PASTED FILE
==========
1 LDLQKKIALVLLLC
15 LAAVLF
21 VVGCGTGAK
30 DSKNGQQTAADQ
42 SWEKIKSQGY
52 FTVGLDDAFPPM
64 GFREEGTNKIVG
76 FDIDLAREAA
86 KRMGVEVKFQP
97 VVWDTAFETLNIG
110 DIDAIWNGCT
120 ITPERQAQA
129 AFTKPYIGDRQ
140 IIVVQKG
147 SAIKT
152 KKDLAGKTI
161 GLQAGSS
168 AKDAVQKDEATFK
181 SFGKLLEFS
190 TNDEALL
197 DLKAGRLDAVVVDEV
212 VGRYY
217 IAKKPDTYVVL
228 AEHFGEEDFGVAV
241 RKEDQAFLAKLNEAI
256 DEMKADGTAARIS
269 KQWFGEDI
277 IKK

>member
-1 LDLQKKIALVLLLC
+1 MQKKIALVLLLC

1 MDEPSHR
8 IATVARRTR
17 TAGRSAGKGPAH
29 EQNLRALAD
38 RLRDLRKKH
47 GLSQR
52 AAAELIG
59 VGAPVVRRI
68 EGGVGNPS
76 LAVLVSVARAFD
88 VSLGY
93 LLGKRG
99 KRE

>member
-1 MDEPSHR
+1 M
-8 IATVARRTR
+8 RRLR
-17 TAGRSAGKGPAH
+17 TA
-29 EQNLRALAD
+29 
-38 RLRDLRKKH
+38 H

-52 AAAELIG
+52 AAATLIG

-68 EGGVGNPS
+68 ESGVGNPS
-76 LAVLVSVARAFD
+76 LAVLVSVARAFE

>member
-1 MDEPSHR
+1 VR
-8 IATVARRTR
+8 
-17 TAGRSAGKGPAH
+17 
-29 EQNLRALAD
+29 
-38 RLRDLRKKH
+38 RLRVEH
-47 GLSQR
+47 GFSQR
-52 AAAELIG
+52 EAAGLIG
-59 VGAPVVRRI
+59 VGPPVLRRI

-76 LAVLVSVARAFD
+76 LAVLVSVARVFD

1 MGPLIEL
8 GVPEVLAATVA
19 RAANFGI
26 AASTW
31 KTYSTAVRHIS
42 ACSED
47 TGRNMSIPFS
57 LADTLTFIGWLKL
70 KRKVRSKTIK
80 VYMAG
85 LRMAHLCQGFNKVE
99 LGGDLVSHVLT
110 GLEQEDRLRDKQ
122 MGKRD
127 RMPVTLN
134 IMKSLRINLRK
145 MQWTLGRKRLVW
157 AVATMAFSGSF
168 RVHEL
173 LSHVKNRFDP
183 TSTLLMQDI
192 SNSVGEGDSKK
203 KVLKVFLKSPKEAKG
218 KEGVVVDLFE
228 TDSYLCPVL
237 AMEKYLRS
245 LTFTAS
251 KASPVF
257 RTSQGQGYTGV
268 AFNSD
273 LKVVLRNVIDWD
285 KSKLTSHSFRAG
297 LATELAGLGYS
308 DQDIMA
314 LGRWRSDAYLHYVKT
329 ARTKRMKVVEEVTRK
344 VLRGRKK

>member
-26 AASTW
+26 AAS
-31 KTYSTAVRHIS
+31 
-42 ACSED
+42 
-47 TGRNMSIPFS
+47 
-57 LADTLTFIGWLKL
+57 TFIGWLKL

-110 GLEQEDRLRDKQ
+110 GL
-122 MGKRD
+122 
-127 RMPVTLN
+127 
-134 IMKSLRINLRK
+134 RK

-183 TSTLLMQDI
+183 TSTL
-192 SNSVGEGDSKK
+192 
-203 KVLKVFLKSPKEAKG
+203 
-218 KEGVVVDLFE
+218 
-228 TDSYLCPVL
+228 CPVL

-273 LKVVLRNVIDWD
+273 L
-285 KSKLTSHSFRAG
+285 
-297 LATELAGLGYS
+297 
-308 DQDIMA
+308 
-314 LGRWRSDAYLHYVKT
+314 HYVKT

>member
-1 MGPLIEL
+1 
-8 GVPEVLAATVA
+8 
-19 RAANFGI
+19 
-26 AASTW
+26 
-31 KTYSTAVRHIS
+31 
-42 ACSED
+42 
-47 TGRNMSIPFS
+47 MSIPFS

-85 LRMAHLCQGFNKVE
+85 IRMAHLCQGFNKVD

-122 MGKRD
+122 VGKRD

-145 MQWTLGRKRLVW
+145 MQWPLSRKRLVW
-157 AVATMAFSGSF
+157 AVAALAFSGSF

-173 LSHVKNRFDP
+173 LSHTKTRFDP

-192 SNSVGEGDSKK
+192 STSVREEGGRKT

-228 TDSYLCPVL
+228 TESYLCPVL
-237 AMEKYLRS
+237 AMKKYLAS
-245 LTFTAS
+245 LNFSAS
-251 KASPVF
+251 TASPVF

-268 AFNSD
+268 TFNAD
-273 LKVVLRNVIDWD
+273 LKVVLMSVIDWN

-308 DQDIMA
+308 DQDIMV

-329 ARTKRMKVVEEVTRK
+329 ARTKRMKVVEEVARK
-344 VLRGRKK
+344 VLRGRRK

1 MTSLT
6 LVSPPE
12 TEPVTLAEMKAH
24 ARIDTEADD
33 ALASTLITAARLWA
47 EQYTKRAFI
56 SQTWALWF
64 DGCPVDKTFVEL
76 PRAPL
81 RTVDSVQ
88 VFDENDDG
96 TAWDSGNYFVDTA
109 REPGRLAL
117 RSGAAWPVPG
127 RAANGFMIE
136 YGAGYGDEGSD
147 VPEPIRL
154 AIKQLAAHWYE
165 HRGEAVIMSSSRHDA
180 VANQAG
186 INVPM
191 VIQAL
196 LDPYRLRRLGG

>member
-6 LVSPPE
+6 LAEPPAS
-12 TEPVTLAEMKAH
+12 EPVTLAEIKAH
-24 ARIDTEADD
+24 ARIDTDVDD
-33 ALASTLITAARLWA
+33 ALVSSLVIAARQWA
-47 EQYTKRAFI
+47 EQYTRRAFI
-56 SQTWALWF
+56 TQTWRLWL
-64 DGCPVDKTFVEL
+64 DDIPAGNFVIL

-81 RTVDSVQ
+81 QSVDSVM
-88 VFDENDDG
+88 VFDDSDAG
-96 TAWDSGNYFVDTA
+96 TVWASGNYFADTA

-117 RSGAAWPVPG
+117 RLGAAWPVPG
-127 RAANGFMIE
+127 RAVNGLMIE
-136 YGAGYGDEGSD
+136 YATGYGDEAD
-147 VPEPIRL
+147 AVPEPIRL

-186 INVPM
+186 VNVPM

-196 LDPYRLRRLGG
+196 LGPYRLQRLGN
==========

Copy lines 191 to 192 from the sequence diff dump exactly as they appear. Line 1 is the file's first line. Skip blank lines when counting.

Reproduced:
+251 TASPVF

-268 AFNSD